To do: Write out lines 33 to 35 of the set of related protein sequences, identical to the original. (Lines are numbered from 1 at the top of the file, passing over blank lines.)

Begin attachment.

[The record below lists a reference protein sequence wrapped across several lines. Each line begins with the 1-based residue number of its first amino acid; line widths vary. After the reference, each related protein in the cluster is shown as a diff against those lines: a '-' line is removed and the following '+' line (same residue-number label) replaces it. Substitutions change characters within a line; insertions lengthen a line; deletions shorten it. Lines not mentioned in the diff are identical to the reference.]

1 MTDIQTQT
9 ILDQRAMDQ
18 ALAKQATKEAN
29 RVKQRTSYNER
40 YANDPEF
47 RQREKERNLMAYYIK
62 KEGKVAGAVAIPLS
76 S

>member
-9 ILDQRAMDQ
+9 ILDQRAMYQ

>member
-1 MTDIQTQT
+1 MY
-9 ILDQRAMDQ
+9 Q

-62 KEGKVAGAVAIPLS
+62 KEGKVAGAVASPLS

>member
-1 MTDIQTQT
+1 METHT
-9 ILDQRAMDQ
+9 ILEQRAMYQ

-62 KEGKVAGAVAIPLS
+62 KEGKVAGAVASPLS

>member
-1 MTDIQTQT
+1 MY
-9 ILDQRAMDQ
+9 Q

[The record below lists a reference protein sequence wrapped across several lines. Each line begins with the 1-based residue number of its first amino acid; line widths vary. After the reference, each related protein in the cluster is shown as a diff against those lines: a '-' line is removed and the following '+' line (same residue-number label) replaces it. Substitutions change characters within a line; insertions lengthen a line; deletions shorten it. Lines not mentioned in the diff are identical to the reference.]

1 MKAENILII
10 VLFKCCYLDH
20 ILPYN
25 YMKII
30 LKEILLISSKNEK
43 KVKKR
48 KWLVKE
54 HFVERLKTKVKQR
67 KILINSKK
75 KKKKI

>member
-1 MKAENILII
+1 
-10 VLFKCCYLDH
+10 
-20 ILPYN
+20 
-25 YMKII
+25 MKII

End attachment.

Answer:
1 MKAENILII
10 VLFKCCYLDH
20 ILPYN